Private Lives/Malvern Theatres

THE mellifluous notes of Bix Beiderbecke’s cornet weave their way along this plush hotel’s corridors, providing the perfect musical metaphor to accompany one of Noel Coward’s best-loved works.

It’s 1930 so the jazz legend’s Singin’ The Blues fits this piece like a posh lady’s evening glove. The feel of that faraway decade is instantly summoned, a musical scene-setter par excellence.

Nearly 90 years have elapsed since this comedy of manners was first staged but the theme is timeless, mainly because nothing has changed in that eternal battle of the sexes.

It may well be that the frivolous lives of those well-heeled, perpetual hedonists of the inter-war years might confuse or irritate a contemporary audience. However, if this were the case, then the point would have been spectacularly missed

And that’s because of the fact that while fashions may change, human nature most certainly does not.

The plot revolves around the relatively simple device of what happens when two honeymoon couples find themselves next door to each other in the same hotel.

This shouldn’t pose any problems ordinarily. But this is no ordinary tale because the trouble is that one of the newly-wed wives suddenly finds that she is the former lover of the newly-wed husband in the adjoining room.

This discovery proves to be not so much a storm in a teacup rather a catastrophe in a cocktail glass. And from then on, married bliss turns into the nuptials from Hell.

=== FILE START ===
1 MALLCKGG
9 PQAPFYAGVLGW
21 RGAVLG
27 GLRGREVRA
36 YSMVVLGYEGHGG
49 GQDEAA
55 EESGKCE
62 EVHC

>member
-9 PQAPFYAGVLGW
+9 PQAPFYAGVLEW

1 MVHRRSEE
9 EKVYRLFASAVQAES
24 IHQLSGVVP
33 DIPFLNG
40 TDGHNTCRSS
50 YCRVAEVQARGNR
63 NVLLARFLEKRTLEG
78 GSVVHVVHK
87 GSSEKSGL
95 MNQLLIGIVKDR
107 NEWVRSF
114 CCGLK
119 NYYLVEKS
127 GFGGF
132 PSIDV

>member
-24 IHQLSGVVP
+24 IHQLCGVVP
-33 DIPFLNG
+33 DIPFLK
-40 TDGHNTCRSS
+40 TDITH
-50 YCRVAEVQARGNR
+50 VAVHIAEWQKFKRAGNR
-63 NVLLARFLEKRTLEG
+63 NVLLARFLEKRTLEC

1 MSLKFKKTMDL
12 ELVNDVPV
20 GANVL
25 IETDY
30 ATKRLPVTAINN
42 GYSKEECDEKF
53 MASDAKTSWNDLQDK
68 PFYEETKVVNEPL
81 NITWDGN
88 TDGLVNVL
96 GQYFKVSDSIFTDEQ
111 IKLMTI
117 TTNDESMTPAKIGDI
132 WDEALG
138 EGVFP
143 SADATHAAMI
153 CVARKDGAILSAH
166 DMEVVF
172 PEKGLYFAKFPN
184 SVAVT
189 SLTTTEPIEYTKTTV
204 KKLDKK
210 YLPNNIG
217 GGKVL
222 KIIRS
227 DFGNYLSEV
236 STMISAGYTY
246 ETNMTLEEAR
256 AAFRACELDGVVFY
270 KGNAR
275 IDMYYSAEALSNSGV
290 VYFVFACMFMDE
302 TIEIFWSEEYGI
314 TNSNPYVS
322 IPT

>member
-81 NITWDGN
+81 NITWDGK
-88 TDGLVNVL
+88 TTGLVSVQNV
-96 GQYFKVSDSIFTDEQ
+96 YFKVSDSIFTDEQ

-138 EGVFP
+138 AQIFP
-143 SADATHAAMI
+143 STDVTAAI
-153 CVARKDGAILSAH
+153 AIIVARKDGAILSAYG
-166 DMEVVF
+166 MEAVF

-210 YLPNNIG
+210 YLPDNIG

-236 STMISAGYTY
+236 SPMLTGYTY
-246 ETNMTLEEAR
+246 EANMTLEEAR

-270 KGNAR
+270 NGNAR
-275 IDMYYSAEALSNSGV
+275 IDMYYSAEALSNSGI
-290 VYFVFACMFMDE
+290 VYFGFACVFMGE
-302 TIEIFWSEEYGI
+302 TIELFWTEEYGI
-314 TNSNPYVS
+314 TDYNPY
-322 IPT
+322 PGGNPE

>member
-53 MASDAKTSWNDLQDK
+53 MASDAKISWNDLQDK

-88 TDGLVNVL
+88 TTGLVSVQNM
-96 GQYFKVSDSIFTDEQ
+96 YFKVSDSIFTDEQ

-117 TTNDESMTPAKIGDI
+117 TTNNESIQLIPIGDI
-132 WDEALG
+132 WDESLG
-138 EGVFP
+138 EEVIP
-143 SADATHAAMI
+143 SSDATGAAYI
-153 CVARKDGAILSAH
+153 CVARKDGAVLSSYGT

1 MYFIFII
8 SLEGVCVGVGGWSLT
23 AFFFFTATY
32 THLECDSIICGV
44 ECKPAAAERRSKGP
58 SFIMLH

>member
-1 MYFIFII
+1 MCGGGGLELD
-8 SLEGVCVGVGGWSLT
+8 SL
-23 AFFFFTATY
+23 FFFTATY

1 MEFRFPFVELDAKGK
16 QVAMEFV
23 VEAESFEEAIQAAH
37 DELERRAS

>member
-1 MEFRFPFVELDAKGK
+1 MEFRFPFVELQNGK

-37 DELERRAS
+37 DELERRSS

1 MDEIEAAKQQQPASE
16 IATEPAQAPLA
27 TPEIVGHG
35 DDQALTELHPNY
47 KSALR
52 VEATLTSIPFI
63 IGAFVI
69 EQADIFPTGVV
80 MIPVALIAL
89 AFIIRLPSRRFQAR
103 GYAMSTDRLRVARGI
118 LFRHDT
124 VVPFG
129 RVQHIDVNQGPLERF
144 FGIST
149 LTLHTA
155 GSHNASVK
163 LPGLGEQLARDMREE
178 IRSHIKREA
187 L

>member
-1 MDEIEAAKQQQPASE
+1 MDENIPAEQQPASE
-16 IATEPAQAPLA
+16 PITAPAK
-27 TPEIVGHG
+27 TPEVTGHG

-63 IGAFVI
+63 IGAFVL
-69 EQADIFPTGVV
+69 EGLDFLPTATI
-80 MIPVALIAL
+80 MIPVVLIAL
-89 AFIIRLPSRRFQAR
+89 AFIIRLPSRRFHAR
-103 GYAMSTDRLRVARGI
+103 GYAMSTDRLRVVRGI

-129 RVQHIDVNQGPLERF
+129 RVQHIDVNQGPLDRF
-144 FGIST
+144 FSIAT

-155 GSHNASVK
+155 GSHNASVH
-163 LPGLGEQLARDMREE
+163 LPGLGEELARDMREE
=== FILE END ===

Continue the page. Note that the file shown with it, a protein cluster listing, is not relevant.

Jack Hardwick as Elyot Chase is ideal as the bounder with the boundless beastliness, while his simpering bride Sibyl (Olivia Beardsley) remains steadfastly blind to the fact that she’s hitched herself up to an utter cad.

So it’s not long before the whole marital morass starts to break loose like lava pouring down the slopes of an active volcano, the voices getting evermore shrill in that uniquely upper class way.

And excelling in the squawking department is Helen Keeley as the flighty but ruthless Amanda Prynne, who regards the sport of sexual politics as being of no more significance or importance than a game of tiddley-winks or snail-racing.

Sadly, the biggest loser in this menage a quatre is the tragically duped Victor Prynne (Kieran Buckeridge), a brylcreemed and chinless wonder who does just that… wonders why it all ended before it had even started.

Private Lives reputedly only took four days to write, rolling off Coward’s pen as he lay sick propped up in bed during a trip to China. But despite the passage of the years, this masterpiece of wit and observation effortlessly retains its freshness and relevance. It runs until Saturday (September 9).

John Phillpott